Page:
• Meet the author

    vothmug

    Eric R. Voth

    Like you, I have experience as an independent business owner.

    During the course of my career, I’ve been personally undertaken …

    • The startup of 10 independent businesses.

    • The purchase of five independent businesses.

    • The sale of five independent companies (two of which were actually mergers).

    • The startup of four franchise operations.

    • The loss of my investment in four independent businesses that were unsuccessful.

    These experiences allow me the unique perspective of being able to empathize with you as you contemplate the sale of your company. I’m familiar with the mix of feelings and emotions that sometimes accompany such thoughts. I’ve had them myself.

    This introduction is designed to acquaint you with my background as an “in-the-trenches” business owner. Perhaps you can identify with some of my experiences.

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    Bigger fish eyeing your company?

    Back in the early 1990s, my partner and I were owners of a thriving ambulance business in Ohio and Texas. At that time the industry was undergoing a dramatic transformation. Small local or regional businesses were being consolidated by national corporations.

    In late 1993 my partner and I were approached by American Medical Response and invited to join its family of companies.  After giving the matter considerable thought, we decided to accept the offer.  In February 1994, we merged our companies in Ohio and Texas with AMR.

    That experience eventually brought me to writing my book, How to Sell Your Privately Owned Company.  In my case, the offer made sense (and dollars!) After reading the book, chances are you’ll have a clearer idea of the appropriate course of action for you. Below is an excerpt addressing one question of whether to sell to a larger company:

    Does my business offer a specialty product or service that a larger company wants?

    Perhaps your decision to sell the business is prompted by the request of someone for you to do so. If your company is successful (and oftentimes, even if it’s not!), there’s someone out there in this vast world who wants to buy it. The old adage, “Everything’s for sale,” is certainly true when in comes to businesses. This is especially true if your business offers some type of specialty or niche service or product.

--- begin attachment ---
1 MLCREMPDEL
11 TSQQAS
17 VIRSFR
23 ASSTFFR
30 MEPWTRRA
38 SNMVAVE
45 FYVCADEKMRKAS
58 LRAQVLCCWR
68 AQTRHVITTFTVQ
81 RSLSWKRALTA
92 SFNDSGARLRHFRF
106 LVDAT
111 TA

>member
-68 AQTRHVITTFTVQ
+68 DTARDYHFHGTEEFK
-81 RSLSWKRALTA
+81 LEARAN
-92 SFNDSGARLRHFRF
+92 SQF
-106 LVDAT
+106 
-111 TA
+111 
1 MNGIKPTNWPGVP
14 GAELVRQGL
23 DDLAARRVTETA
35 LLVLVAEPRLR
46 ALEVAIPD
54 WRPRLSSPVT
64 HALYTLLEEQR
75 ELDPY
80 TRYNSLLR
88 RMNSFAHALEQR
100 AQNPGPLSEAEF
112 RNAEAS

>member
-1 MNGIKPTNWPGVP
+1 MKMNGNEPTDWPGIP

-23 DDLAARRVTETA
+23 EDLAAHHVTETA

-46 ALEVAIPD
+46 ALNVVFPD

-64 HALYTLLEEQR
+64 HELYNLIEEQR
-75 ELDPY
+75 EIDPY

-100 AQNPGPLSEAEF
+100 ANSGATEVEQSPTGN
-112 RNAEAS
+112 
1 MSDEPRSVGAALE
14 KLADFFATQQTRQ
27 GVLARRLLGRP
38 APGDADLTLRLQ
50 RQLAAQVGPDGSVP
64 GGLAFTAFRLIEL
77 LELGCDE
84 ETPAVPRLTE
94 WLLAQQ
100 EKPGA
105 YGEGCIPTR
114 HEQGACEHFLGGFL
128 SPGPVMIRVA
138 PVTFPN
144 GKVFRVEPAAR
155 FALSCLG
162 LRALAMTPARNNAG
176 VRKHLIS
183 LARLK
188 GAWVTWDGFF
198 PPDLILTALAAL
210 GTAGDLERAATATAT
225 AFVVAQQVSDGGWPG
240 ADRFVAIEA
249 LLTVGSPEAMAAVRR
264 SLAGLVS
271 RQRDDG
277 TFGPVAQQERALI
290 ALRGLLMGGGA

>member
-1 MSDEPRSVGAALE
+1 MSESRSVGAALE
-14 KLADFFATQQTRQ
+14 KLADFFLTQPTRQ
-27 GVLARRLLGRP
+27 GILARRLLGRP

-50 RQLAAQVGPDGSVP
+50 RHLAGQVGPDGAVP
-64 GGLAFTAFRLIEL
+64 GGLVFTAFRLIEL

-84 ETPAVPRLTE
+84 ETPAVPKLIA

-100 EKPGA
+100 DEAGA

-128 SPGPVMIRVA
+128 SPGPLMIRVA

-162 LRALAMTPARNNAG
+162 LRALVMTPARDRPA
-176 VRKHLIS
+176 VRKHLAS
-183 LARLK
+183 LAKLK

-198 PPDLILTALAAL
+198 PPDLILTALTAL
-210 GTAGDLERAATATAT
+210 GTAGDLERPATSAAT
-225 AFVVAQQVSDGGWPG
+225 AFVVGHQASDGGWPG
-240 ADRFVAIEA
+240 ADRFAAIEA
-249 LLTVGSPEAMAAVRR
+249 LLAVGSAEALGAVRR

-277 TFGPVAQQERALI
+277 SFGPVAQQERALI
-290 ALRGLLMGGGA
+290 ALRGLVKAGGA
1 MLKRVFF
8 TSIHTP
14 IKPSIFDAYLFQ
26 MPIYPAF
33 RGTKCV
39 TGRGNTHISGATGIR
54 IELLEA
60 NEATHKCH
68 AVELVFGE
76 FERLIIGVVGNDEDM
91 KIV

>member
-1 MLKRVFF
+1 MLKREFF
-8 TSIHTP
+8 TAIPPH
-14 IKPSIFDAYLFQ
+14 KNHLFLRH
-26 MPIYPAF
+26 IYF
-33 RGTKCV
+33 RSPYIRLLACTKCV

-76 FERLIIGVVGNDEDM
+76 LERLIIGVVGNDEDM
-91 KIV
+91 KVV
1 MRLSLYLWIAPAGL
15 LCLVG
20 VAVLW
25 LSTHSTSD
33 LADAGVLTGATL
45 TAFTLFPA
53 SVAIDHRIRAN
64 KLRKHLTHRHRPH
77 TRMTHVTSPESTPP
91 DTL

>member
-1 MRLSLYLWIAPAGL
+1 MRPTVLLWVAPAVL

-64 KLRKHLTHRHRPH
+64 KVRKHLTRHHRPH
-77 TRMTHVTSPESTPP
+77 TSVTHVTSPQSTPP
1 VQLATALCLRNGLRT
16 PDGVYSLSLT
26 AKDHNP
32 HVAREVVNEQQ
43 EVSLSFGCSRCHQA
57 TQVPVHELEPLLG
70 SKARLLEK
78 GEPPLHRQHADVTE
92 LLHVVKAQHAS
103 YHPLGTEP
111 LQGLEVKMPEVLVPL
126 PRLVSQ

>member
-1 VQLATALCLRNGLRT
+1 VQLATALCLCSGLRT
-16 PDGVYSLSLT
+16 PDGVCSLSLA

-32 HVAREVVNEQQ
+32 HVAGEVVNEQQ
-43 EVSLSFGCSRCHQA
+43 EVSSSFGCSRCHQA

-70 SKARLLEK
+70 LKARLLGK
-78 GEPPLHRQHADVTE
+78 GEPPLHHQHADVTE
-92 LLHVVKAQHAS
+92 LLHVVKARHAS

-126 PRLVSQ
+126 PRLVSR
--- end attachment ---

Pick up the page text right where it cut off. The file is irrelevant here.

If your business offers something that is popular in a small but expanding market, then you should expect that tap on the shoulder from a prospective buyer – if he hasn’t already knocked you over with phone calls, e-mails, luncheon invitations or neatly written, yet legalized pleas saying, “Please, please, please let me buy you.” (Well, not exactly in those words, but with enough of an eye twinkle to let you know that the interest is definitely genuine.)

    If you’re a manufacturing business with a unique product in a niche market, then you may be a large target in the sights of a foreign firm.

    If the niche product that you produce can be easily added to the product line of another company and pushed through the distribution network for lower marketing costs than you are expending, then you might as well be wearing a bull’s-eye. In this case, THEY want YOU.

    The key thing is niche. If you make a product that fits a niche, you may want to be prepared to be sold rather than to be swallowed whole by a “bigger fish” without warning and at a lower price than you might otherwise command.

    Copyright © MMIX by ERV Productions Inc. All rights reserved. Except as permitted under the United States Copyright Act of 1976, no part of this publication may be reproduced or distributed in any form or by any means, or stored in a data base or retrieval system, without prior written permission of the publisher.

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